I just caught myself taking myself way too seriously.
We do that. We like to be right. We like to have our egos nicely coddled.
It’s hasn’t been a particularly ego-snuggling kind of day. And then, someone had the audacity to disagree with me on the internet! Sometimes, I hate this whole internet thing—especially Facebook. For all the time I spend on Facebook doing social media work, many days it makes me feel sort of surly and elitist.
Really? You’ve decided to re-post an opinion from Fox News that you got third hand and you don’t understand what half of it means…oooh, you must feel so political! Oh, and I loved the 40 Rumi quote pictures you posted. In a row. You must be sooo happy. Oh and by the way, no matter how many pictures of exercise you pin to Pinterest, they don’t do a damn thing if you are still sitting in front of your computer.
And don’t get me started about the blog comments. I don’t know which is worse: the total non-sequitur rants that people post in one big blog of text or the ALL CAPS EXTRAVAGANZAS (because, you know, things are much more convincing in ALL CAPS).
I could go on, but I’m already starting to feel like a jerk. But we do this sometimes, right? We have this connected disconnect at times in regard to the internet. It’s a powerful tool; it can help us connect, or it can be destructive.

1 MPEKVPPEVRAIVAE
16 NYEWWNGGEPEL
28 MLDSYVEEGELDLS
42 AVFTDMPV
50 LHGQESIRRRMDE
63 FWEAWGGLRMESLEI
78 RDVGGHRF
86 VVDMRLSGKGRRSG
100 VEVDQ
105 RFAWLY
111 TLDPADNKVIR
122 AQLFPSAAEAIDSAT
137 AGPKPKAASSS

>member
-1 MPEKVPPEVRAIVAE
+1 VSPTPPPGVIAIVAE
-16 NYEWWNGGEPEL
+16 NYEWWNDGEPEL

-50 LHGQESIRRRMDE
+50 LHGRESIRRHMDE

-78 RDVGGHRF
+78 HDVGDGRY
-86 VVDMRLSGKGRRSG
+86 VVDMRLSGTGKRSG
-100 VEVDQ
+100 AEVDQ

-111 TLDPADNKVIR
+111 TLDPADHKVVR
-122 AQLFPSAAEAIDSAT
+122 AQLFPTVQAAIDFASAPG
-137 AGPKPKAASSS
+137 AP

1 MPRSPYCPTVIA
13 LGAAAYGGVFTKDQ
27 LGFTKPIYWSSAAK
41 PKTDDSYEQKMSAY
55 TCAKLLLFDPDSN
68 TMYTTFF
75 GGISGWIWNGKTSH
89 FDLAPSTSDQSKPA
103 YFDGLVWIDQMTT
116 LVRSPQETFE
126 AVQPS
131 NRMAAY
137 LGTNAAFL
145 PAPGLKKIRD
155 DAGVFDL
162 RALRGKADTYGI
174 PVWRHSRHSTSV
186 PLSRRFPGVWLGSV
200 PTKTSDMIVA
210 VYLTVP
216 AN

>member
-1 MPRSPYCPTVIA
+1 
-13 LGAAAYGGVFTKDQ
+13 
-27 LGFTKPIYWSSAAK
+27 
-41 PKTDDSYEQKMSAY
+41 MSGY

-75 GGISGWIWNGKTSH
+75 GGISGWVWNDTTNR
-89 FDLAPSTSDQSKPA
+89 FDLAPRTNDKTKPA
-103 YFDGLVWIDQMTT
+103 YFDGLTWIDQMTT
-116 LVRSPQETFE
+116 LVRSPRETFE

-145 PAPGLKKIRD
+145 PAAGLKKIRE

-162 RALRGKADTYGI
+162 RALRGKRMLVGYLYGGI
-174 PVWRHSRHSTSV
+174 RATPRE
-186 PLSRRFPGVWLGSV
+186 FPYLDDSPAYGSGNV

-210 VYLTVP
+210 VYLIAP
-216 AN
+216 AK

99 percent of my interactions on the internet (with people I know offline as well as those I don’t) have been positive. It’s just that one percent that gets us all bent out of shape and taking ourselves so seriously. What? You don’t agree with me? Well, you must have misunderstood. Let me correct you. You still don’t agree? But. But. But. I’m Right!
As wise man once told me (and will probably have to remind me again from time to time):
“Wow, responding to that internet argument made my life so much better.” ~ Said no one, ever.
So what does any of this have to do with either goats or Longchenpa?
At the end of the day, all of these social media tools can make us feel surly and elitist if we let them, or we can use them to connect with our friends and feel encouraged. We can spend time fighting ego battles that don’t serve any mindful purpose at all. Or we can remember what Longchenpa said:
“Since everything is but an apparition, having nothing to do with good or bad, acceptance or rejection, one may well burst out in laughter.”
And we can use the internet to serve this higher purpose of letting go of egoic attachments and laugh. Get down off your high horse. Put away the sword of internet justice for a few minutes. Give in to the goats:
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